On social media and in news articles, outside of the main COVID-19 hashtags (#covid19 and #coronavirus or #lockdown), among the top 20 corelated hashtags regarding the topic of domestic violence in Australia were ones that focused specifically on the Australian experience (#covid19au or #covid19aus to represent COVID-19 Australia; #covid19vic or #covidvic to represent the experience of COVID-19 in the state of Victoria; #auspol to represent Australian politics; and #springst to represent news and discussion of politics in the Australian state of Victoria [the Victorian Parliament is located on Spring Street]). There were also hashtags linked to colloquialisms for domestic violence. These included #DV as a shorthand for “domestic violence,” #DFV for “domestic family violence,” as well as #VAW for “violence against women.” The hashtag #thedrum was also used in relation to the Australian topical media/news company “ABC The Drum,” which covered a host of topical pieces discussing the rise in domestic violence in Australia during the pandemic. More direct terms like #DomesticViolence and #DomesticAbuse were also popular, with #DomesticViolence being more prevalent (3700 mentions) than #DomesticAbuse (610 mentions).
Negative-to-ambiguous hashtags centered around posts discussing increased rates of stress, mental health, and femicides or deaths linked to substantial increases in domestic violence during lockdown, with specific mentions of New South Wales (#NSW, #nswbudget), as well as the feminist hashtag #MeToo, references to ongoing conversations in Australian politics discussing a need for changes in family law to better protect families experiencing trauma related to domestic family violence. Various corelated hashtags were also linked to wider campaigns focused on supporting victims, such as #ifyoucouldseewhatisee, #SexNotGender, #StaySafeStayOpen, #ChildPoverty, #GenderBasedViolence, #noexcuseforabuse, #ListentoVoices, and #Indigenous. More positive and ambiguous-to-positive hashtags used in campaigns included #LGBTIQ, #trans, #StopDV20, #WAFV2020, #16DaysOfActivism, and #justiceforall.
Government-regulated COVID-19 lockdowns occurred throughout 2020 and 2021 in Australia and internationally. Through the use of sentiment and discourse analysis, we identified negative or neutral sentiment centered on the sharp rise in domestic violence during different lockdown periods in Australia. Neutral-to-positive sentiment centered around praising efforts to raise awareness of domestic violence, as well as the positive actions of domestic violence charities and support groups in their campaigns. We identified a high level of public discontent related to the rising rates of domestic violence and the lack of services during the pandemic.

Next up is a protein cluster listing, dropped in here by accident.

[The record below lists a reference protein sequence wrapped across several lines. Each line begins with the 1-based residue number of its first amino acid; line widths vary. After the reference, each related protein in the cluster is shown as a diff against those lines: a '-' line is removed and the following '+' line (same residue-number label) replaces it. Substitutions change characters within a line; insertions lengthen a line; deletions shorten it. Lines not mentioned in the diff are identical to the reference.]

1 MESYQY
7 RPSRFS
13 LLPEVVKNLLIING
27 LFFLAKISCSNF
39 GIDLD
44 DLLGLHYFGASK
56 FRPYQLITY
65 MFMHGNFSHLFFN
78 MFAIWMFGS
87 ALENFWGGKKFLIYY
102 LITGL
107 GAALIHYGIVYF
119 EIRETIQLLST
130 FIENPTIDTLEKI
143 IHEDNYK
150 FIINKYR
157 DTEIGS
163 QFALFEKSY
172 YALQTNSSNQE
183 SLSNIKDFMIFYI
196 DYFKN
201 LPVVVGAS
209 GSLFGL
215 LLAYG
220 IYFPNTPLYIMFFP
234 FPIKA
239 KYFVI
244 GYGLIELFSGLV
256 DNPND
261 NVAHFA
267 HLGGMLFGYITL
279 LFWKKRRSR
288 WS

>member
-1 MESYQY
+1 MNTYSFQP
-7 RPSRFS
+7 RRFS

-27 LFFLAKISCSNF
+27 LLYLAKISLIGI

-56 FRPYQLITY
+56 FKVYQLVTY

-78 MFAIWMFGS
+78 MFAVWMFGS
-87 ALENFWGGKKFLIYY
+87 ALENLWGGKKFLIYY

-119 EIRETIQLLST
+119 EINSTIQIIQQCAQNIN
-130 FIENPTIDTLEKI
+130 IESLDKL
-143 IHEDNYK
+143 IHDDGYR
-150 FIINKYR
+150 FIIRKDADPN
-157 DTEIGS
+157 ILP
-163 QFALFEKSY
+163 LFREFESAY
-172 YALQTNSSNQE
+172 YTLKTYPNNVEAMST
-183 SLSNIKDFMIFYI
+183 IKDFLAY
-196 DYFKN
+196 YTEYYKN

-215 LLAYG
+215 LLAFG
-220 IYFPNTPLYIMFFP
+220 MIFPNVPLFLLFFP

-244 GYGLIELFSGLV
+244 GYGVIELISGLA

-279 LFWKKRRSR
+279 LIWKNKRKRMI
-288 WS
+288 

Social media and news media are an important mechanism for discussing and forwarding information about domestic violence and available services . They represent an important avenue for dissemination of information that can be widely dispersed and easily accessed by a range of different communities who are often difficult to reach. Increasingly, Twitter has been utilized to gain insights into public health outcomes, perspectives, and behaviors during the COVID-19 pandemic [ - ].
Our study examined public discussions and shared articles about domestic violence during the initial period of COVID-19 in Australia during 2020. The study contributed to our understanding of public sentiment about domestic violence. It indicated a high level of public discontent related to the rising rates of the violence and the lack of services during the pandemic. Previous studies are consistent with these findings [, ]. The high rate of negative posts and articles related to domestic violence and COVID-19 supports recent reports and publications that have identified the increasing problems related to domestic violence during the COVID-19 pandemic stay-at-home orders [ , , , - ]. The high rate of negative sentiments about domestic violence could have a negative impact on women experiencing domestic violence as women often feel blamed or blame themselves for the violence [ , ]. In this study, more negative sentiments were related to domestic violence than family violence. This may be related to an understanding of the term and indicates that family violence may be understood as inclusive of children as well as women. The language chosen for social media and news posts can offer insight into issues of what type of violence has been most prevalent and the emotional experiences and reactions to violence.
Emojis are useful for expressing ideas and sentiments on social media, and their use to communicate issues related to public health are not new . In this study, they represented and symbolized the deeply emotional aspects of domestic violence and the vulnerability experienced by women. In a study by Al-Rawi et al [ ], more negative emojis were used for women’s concerns than those of men. Negative emojis in this study were used to express anger, sadness, annoyance, and disbelief, while open-handed hug emojis were used to offer support to people who discussed their personal experiences of domestic violence on social media. The sad or anxiety-face emoji was linked to worry about a surge in domestic violence around Christmas time (Christmas tree emoji), with offers of help, love, and support shared via links on social media (heart emojis). As part of the International Day of People with Disability, there was also a request to raise awareness around the plight of people with physical and visual disabilities (wheelchair and visibility cane emojis).